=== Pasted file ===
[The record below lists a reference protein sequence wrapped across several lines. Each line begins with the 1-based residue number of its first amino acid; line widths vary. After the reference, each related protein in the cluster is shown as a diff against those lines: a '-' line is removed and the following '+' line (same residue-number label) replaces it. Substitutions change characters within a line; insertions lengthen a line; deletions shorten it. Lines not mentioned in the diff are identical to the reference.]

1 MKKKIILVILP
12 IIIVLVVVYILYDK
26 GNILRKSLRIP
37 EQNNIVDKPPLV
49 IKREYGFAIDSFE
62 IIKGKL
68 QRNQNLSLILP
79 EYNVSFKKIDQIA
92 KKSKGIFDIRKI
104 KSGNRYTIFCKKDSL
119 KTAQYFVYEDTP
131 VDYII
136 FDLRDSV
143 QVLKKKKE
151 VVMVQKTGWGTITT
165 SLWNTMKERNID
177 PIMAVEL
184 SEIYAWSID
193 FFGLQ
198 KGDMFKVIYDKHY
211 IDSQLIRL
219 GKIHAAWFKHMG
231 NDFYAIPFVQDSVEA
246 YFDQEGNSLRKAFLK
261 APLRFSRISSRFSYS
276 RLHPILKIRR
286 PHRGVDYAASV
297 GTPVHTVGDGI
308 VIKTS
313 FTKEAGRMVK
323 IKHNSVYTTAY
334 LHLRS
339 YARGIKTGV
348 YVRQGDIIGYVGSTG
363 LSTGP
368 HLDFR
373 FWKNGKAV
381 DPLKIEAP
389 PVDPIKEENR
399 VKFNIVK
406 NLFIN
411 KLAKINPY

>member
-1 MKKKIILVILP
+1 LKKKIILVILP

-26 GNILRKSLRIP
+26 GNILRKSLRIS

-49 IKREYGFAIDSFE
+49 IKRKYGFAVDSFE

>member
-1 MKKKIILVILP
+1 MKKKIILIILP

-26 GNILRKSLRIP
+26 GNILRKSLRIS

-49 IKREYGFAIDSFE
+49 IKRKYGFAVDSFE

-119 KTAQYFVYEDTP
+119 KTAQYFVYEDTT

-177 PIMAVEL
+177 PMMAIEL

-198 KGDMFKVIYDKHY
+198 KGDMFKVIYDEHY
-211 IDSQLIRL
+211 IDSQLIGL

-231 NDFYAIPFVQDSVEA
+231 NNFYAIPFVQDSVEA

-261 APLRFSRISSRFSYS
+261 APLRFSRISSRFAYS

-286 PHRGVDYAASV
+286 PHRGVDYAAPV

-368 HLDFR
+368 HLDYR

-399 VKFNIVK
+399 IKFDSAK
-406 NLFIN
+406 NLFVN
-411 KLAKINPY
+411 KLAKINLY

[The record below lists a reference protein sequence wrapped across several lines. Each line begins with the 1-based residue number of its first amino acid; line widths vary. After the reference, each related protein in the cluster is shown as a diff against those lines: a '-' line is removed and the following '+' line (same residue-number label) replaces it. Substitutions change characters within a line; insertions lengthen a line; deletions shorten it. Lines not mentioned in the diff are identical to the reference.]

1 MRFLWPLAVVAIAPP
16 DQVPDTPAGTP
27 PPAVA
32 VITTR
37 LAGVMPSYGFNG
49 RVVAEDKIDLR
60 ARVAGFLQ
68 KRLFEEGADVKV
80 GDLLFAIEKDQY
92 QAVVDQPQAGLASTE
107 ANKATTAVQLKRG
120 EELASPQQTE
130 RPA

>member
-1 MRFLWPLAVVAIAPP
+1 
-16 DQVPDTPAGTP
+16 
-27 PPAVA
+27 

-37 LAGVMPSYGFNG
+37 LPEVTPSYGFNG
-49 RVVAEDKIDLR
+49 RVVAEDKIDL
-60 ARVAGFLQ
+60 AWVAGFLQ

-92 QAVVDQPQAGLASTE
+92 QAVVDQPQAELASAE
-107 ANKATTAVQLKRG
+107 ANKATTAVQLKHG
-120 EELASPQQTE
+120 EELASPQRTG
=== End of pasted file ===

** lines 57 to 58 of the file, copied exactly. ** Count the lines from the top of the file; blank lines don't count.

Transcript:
+49 IKRKYGFAVDSFE

-119 KTAQYFVYEDTP